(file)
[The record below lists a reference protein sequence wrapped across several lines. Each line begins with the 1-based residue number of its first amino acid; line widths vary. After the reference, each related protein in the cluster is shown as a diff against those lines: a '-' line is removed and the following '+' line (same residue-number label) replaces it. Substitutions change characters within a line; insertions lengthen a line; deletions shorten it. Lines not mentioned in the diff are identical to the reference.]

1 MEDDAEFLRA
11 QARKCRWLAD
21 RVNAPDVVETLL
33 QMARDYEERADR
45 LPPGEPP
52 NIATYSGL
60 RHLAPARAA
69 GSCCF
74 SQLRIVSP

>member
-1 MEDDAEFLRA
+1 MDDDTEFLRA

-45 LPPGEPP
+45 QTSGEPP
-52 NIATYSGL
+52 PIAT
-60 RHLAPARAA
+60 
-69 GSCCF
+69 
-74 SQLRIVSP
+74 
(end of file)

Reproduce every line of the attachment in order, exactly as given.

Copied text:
[The record below lists a reference protein sequence wrapped across several lines. Each line begins with the 1-based residue number of its first amino acid; line widths vary. After the reference, each related protein in the cluster is shown as a diff against those lines: a '-' line is removed and the following '+' line (same residue-number label) replaces it. Substitutions change characters within a line; insertions lengthen a line; deletions shorten it. Lines not mentioned in the diff are identical to the reference.]

1 MEDDAEFLRA
11 QARKCRWLAD
21 RVNAPDVVETLL
33 QMARDYEERADR
45 LPPGEPP
52 NIATYSGL
60 RHLAPARAA
69 GSCCF
74 SQLRIVSP

>member
-1 MEDDAEFLRA
+1 MDDDTEFLRA

-45 LPPGEPP
+45 QTSGEPP
-52 NIATYSGL
+52 PIAT
-60 RHLAPARAA
+60 
-69 GSCCF
+69 
-74 SQLRIVSP
+74 